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Tennis for Life

“Why would women with breast cancer want to learn to play tennis? Cancer is such a serious business and tennis is, well, it's play.” These are often the thoughts brought about when first hearing about the Tennis for Life program at the Ridgewood Racquet Club in Ridgewood, N.J.

Tennis for Life is a program held in conjunction with the Northern New Jersey Cancer Treatment and Prevention Center at Hackensack University Medical Center. It offers breast cancer survivors an opportunity to enjoy free weekly tennis lessons and play-no matter the playing skill level or stage of recovery. The group meets on Sunday afternoons for an hour-and-a-half, followed by an informative speaker or coffee and an information sharing session.

Chris Mathewson, a board member and manager of the club notes that since its inception in 1998, more than 150 women have participated in Tennis for Life. “As far as we know, this program is unique in this country. Recently, we were recognized by the Zonta Clubs of Bergen County, which presented us with its Trailblazer Award,” she says. “Additionally, Ridgewood Racquet Club has received the Good Business Partnership Award from the Northern New Jersey Business Council for its support of Tennis for Life, and the United States Tennis Association aids our program, as well.”

Scott Devens adds that the program, founded by his wife Marcia, was “born” out of need and has flourished in the years since.

“My wife started this program. At that point, she had been battling cancer for about 11 years. She was an avid tennis player and found that tennis helped her with everything she had to go through,” says Devens. “Marcia realized that playing tennis aided in recovery by building upper body strength, increasing stamina and endurance and helping with weight control.”

Vlady Smolkin, the energetic tennis pro who teaches in the program, believes the benefits go far beyond improving physical strength and tennis skills.

“I don't allow the women to think of their situation when they are on the court. A cancer diagnosis can take over your life and overpower everything else. It becomes all you can think of,” explains Smolkin. “I make them concentrate on only one thing: hitting the ball. This way, they see themselves getting better and better each week and stronger and stronger. It is a tremendous boost to their self esteem and induces optimism.”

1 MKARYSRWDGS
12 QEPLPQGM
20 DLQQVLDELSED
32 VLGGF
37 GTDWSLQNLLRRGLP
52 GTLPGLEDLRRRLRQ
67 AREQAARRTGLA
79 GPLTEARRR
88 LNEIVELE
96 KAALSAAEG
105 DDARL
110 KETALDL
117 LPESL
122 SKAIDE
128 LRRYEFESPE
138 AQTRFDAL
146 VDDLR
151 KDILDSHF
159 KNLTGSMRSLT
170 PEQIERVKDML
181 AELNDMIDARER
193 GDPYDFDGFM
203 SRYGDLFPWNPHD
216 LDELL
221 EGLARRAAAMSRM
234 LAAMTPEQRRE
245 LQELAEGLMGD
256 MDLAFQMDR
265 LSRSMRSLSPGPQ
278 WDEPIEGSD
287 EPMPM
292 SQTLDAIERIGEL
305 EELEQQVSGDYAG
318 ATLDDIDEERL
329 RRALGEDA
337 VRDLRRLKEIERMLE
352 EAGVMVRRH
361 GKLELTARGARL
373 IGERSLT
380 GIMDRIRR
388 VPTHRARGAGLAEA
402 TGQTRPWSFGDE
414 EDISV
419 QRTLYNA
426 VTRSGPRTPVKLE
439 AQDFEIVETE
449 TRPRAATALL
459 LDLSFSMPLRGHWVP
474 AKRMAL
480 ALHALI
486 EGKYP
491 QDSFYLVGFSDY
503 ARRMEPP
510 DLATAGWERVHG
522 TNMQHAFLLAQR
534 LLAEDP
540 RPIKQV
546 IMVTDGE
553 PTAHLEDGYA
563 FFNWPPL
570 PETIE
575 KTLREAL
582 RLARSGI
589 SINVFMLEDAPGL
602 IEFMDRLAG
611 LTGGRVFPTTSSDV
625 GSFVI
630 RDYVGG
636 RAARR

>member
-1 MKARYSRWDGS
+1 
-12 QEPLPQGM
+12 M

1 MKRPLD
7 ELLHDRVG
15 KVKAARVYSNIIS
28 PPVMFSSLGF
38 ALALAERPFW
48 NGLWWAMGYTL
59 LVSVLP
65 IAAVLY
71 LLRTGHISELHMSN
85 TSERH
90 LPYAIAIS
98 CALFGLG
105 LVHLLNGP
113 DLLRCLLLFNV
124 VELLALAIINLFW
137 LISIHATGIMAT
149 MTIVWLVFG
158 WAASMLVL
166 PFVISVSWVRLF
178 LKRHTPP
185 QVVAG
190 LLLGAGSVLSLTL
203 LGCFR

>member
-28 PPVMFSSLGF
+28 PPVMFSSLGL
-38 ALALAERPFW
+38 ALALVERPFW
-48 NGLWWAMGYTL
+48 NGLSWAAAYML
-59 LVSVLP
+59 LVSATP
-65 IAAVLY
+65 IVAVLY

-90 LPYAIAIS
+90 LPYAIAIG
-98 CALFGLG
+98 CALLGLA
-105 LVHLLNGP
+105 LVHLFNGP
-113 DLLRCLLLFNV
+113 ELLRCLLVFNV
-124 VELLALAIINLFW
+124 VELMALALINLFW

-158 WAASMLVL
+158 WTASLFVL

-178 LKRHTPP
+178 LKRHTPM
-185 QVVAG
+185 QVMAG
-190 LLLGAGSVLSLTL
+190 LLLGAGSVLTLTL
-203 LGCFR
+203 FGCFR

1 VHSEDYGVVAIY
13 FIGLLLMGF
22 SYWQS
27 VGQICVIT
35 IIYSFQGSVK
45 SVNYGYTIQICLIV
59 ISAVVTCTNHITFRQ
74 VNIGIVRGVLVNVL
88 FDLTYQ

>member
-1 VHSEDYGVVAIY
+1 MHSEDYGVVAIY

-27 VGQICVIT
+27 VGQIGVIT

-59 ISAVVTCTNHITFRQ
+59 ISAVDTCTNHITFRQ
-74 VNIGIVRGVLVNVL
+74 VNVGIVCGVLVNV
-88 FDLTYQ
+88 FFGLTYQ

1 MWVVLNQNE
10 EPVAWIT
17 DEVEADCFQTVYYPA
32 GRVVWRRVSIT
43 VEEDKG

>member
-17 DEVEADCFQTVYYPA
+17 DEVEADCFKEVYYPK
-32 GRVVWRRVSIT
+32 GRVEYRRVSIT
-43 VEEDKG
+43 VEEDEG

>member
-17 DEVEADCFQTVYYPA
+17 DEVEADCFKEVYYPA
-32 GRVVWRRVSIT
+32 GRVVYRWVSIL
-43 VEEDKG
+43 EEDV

Terry Grayner has participated for several years and now runs the program agrees that there is more to the Tennis for Life program than meets the eyes.

“Here we do everything to empower our participants. It is important that passive victims become transformed into survivors who take an active role in ensuring their own survival,” she says. “For example, one of our players Jannat Bey heads our Advocacy Committee and reports on issues where our people's voice can make a difference. These include legislative initiatives, dealing with insurance companies, lobbying for a Patient's Bill of Rights, etc.”

The combined benefits help members such as Chris Nyland not only feel better but also feel accepted — not always easy for women surviving with breast cancer.

“The atmosphere of support one gets here is as important as the physical exercise. Having cancer is a club you never thought you would join. No one, except another survivor, knows what you are going through,” Nyland says. “As soon as you come to Tennis for Life, you are accepted and become part of the group.”


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